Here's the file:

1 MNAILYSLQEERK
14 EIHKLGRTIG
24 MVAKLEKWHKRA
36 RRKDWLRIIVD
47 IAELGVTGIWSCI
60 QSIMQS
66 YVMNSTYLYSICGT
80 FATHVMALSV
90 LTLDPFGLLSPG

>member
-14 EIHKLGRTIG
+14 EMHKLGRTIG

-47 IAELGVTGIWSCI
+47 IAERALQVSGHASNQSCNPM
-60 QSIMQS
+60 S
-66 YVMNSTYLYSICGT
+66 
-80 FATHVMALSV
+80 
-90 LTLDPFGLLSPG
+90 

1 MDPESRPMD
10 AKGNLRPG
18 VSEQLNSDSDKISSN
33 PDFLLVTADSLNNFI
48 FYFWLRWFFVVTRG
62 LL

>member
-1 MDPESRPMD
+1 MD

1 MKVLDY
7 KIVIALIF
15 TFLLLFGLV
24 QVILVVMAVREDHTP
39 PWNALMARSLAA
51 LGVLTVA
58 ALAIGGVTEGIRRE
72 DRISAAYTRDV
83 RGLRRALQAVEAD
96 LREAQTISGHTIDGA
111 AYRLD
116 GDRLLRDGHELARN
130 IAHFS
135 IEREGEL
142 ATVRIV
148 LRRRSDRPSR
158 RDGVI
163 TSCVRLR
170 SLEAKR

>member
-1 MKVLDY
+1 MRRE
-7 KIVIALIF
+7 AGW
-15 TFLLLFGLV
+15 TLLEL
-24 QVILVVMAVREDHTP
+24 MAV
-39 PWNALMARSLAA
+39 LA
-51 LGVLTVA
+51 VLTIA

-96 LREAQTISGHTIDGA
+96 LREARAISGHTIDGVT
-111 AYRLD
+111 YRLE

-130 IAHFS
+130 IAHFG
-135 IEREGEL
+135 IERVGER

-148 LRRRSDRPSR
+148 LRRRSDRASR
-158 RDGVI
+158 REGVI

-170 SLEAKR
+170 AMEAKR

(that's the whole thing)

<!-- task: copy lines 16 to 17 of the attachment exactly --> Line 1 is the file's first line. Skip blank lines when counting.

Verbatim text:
+60 S
-66 YVMNSTYLYSICGT